It sounds like the Champions Dinner on Tuesday night at Augusta National.
But the Masters champions don't get a a pair of Ostrich cowboy boots; or a print of the ninth hole at Riviera, each one signed by Ben Hogan; or an electric guitar.
The PGA Championship is building a tradition all its own with a Champions Dinner that has turned into a contest to see which winner can outdo the other.
Shaun Micheel might have come up with the most unique night of all.
For the meal, he had Rendezvous Ribs from his home in Memphis, Tenn., come up to Wisconsin to give 17 former champions a taste of the South. Then it was time to open the presents.
Micheel got each of them a Gibson electric guitar, and they posed with them for a photo like none other. But unlike the boots (courtesy of Rich Beem) or a personalized magnum of Berringer Wine (Davis Love III), it wasn't easy to make practical use of this gift.
John Daly was the only guy who knew how to play, and he complained that the guitar wasn't tuned. Someone in the house took care of that, and Daly put on a show that went past midnight.
Micheel, who grew up a KISS fan and still goes backstage with the heavy-metal rockers, is learning.
'I was with my friends from KISS last week,' he said. 'The guitar player and the lead singer were both trying to give me some guitar lessons, so my first song I'm learning is 'Kumbaya.' That's only two chords, and I have not quite figured out how to do that.'
'I wanted to start a little more advanced,' Micheel said.
PGA champions have been gathering for a pre-tournament dinner for years, but the PGA of America decided to jazz things up 10 years ago. They gave players a budget for dinner and a gift (the Masters champion is responsible for all costs), and there have been some interesting selections.
Steve Elkington served lamb chops and gave everyone a Gerrard's bracelet for their wives. Vijay Singh chose a miniature Wanamaker Trophy on a mahogany base. David Toms stayed with his Louisiana roots, bringing the champions an alligator belt with a sterling buckle.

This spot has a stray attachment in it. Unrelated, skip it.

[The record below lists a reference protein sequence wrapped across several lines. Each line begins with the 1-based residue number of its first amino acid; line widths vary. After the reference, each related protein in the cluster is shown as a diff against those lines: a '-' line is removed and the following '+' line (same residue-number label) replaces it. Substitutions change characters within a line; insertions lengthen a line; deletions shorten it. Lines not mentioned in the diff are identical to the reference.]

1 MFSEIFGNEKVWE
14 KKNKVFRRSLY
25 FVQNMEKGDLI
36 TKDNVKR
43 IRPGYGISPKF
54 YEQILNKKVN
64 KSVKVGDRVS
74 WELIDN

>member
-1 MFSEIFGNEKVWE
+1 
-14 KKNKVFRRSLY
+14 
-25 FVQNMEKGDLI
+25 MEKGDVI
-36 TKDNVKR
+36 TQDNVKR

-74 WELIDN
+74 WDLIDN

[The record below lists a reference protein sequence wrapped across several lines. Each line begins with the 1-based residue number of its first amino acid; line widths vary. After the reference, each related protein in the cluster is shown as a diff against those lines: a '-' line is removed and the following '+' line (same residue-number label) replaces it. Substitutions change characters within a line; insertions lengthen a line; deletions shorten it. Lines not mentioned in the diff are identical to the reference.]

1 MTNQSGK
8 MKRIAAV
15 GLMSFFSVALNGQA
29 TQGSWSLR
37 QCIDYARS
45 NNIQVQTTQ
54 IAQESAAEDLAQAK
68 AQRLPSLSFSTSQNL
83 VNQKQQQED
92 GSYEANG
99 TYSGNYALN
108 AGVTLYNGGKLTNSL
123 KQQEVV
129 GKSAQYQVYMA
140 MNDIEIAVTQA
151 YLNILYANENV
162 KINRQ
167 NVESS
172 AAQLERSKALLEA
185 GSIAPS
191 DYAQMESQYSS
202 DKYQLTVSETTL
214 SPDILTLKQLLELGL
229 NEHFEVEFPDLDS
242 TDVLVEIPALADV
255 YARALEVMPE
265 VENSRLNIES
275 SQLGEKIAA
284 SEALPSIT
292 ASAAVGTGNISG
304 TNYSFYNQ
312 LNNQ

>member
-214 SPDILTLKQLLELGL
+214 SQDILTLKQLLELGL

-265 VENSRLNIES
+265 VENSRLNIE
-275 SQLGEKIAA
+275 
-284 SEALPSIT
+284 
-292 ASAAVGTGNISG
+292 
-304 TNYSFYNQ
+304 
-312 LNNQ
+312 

Tiger Woods had two cracks at a gift.
As the defending champion in 2000, he gave everyone four-image clock from the time zones where each of the majors were played that year - Augusta National, Pebble Beach, St. Andrews and Valhalla. A year later, he gave the PGA champions a personalized humidor.
Woods didn't get too elaborate with the food - filet mignon and Dover sole one year, sushi and teriyaki the next.
Toms also was the first PGA champion to spare no expense on the meal. He brought a crew from Emeril's Executive Chefs for some New Orleans style cuisine.
Beem followed by inviting the chef from Cafe Central in El Paso, Texas, to cook Tex-Mex.
The dinner, always a nice occasion, is a big change from when Jeff Sluman was defending champion in 1989.
'The PGA took care of the dinner and had a nice money clip for everyone, or something like that,' he said. 'There wasn't even a slide show. A few people got up and spoke, and it was done very well.
'Now,' he said, 'it's totally different.'
What was the worst gift he got at a PGA champions dinner?
'There's are no bad gifts, because you're there,' said Sluman, who won his PGA title at Oak Tree in 1988.
The biggest difference - besides the exotic gifts - is that a former Masters champion rarely misses the dinner. Jack Nicklaus, Raymond Floyd or Jack Burke Jr. aren't always likely to show up at the PGA Championship.
'It has a relatively short history,' Love said of the PGA dinner. 'When it started out, it didn't have all of the different things going on now.'
The biggest change this year was something that doesn't happen at Augusta National.
Wives were invited to the dinner - but they didn't get their own guitar.
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